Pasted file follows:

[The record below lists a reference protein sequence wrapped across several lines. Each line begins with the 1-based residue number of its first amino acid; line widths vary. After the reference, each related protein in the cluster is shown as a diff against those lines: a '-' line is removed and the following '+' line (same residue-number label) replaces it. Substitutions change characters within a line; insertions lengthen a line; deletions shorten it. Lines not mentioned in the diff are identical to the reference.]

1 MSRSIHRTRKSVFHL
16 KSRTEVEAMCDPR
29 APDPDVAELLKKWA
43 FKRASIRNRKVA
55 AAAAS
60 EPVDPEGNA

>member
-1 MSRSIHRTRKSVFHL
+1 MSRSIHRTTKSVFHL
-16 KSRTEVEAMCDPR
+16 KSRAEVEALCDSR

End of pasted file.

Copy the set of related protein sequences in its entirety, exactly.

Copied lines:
[The record below lists a reference protein sequence wrapped across several lines. Each line begins with the 1-based residue number of its first amino acid; line widths vary. After the reference, each related protein in the cluster is shown as a diff against those lines: a '-' line is removed and the following '+' line (same residue-number label) replaces it. Substitutions change characters within a line; insertions lengthen a line; deletions shorten it. Lines not mentioned in the diff are identical to the reference.]

1 MSRSIHRTRKSVFHL
16 KSRTEVEAMCDPR
29 APDPDVAELLKKWA
43 FKRASIRNRKVA
55 AAAAS
60 EPVDPEGNA

>member
-1 MSRSIHRTRKSVFHL
+1 MSRSIHRTTKSVFHL
-16 KSRTEVEAMCDPR
+16 KSRAEVEALCDSR